Kay Wheeler Moore

Welcome to my blog

Hello. . .

The Newfangled Country Gardener is for anyone who has a garden, would like to have a garden, or who simply enjoys eating the garden-fresh way. I don't claim to be an expert; in this blog I'm simply sharing some of the experiences my husband and I have in preparing food that is home-grown.

About the author

Kay Wheeler Moore is the author of a new cookbook, Way Back in the Country Garden, that features six generations of recipes that call for ingredients that are fresh from the garden. With home gardening surging in popularity as frugal people become more resourceful, this recipe collection and the stories that accompany it ideally will inspire others to cook the garden-fresh way and to preserve their own family food stories as well. The stories in this book center around the Three Red-Haired Miller Girls (Kay's mother and aunts) who grew up in Delta County, TX, with their own backyard garden so lavish that they felt as though they were royalty after their Mama wielded her kitchen magic on all that was homegrown. Introduced in Kay's previous book, Way Back in the Country, the lively Miller Girls again draw readers into their growing-up world, in which a stringent economic era--not unlike today's tight times--saw people turn to the earth to put food on the table for their loved ones. The rollicking yarns (all with recipes attached) have love, family, and faith as common denominators and show how food evocatively bonds us to our life experiences.

Wednesday, June 2, 2010

To avoid the drab, even farmwives of yesteryear needed help with recipe inspiration

What do I do with all this stuff?

You've had an exhilarating day at the farmer's market and returned with a backseat-load of produce--colorful, healthy, and diverse.

Or, your trip to your garden plot has yielded a potpourri basketful of bits and pieces--some random okra, a few corn ears, a handful of tomatoes, an onion here and there--not enough to stock a cellar with canned goods but never-so-fresh-as-now and calling to be prepared and eaten.

What to do? Where do you go for inspiration?

Farmwives of the past, believe it or not, faced the same dilemma.

We tend to regard women of bygone days--when gardens were a necessity and when frugal food preparation meant the difference between survival and starvation for some families--as born wise in the "how-to" department. We tend to think of granny ladies of that era as people who hatched out mature and well-versed in automatically knowing how to use their garden produce.

Enter our Aunt Frances and her first job out of high school.

As a young woman entering the work world in Delta County, TX, Aunt Frances was hired by the county extension agent as an office helper. Her job was to type the recipes that the agent then carried to rural homes throughout the region. The recipes were welcome helps to farmwives who were stumped about how to use their garden pickin's so they didn't have to fix the "same-old, same-old" for supper. (An entire chapter, "Downtown", is devoted to this in my new cookbook, Way Back in the Country Garden.)

An example of the kind of recipes Aunt Frances would type--and also tuck away for the eventual day she, as a married lady, would be queen of her own kitchen--is today's feature: Sauteed Okra, Corn, and Tomatoes. A few evenings ago, when we brought in just "a bit of this and a bit of that" from our garden, this dish was a perfect medley. As I mentioned in my blog post, "Fresh vegetables unadorned make for some delightful seasoned greetings", Hubby and I always are incredulous how the fresh vegetables season themselves--with only limited salt and pepper recommended to be added--yet how immensely flavorful!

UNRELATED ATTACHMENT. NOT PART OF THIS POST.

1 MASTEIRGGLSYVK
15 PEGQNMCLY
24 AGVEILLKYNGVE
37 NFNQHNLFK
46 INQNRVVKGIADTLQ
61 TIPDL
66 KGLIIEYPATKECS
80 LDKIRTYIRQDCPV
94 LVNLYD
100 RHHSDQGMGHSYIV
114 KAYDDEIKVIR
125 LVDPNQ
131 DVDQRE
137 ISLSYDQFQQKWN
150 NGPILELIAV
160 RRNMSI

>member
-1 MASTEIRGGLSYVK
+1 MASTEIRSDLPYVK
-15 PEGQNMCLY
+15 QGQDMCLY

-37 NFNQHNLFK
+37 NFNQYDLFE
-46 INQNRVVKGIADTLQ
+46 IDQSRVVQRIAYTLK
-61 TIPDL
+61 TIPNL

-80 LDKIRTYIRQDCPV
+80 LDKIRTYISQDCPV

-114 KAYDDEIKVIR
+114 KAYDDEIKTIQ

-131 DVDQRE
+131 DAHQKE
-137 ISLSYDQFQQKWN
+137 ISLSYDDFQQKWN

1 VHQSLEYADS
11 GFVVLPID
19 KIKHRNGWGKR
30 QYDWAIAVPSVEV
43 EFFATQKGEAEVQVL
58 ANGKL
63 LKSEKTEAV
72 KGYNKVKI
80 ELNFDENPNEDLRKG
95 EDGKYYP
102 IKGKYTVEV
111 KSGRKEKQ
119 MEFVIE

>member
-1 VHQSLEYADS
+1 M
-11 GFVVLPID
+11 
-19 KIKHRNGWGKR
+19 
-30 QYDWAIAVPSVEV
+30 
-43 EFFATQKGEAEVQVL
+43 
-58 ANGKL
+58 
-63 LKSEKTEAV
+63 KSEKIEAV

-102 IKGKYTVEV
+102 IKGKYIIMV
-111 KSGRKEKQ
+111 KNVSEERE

What the county extension office did in Aunt Frances' day is the same kind of help the Chickasaw Nation Nutrition Services office provides today to help Chickasaws learn to cook more healthily and to use homegrown produce. My hubby and I stand amazed each time we visit our closest Chickasaw offices in Ardmore, OK. The nutrition-services building has free recipe cards on display in its entry. Live food demos are scheduled several times a day; they feature test kitchen and personnel to show how recipes on the freebie cards are prepared.

(Of course in today's Internet age, merely "Googling" the names of ingredients you have also can turn up a wealth of ideas as well.)

Hubby and I enjoyed our Sauteed Okra, Corn, and Tomatoes for dinner alongside Sauteed Zucchini and Fettuccini (featured in Wednesday's blog). The fact that we had this okra medley recipe in our collection (thanks to Aunt Frances, who by the way died a year ago at age 102) made us really happy that those farmwives of yesteryear needed a little help now and then!

Sauteed Okra, Corn, and Tomatoes

2 pounds fresh okra, with stems and tips removed
3 pounds tomatoes, skinned and seeded
8 ears fresh corn
2 tablespoons butter
2 tablespoons oil
4 cups onions, coarsely chopped
1 tablespoon salt (we used salt substitute)
freshly ground pepper

Cut okra into 1/4-inch rounds; discard tops. This should make about 6 cups of okra. Put tomatoes in stainless or enameled pan and cook slowly for about half an hour. Do not scorch. Drain any liquid. This should make about 2 cups of tomatoes. Use sharp knife to cut corn from cob. In a skillet heat butter and oil. Add okra and onions. Cook until onions are wilted and okra has begun to brown at edges, about 10-15 minutes. Turn often; add reduced tomatoes and salt; cook 5 minutes. Add corn and cook 3-4 more minutes. Add salt and pepper; season to taste.

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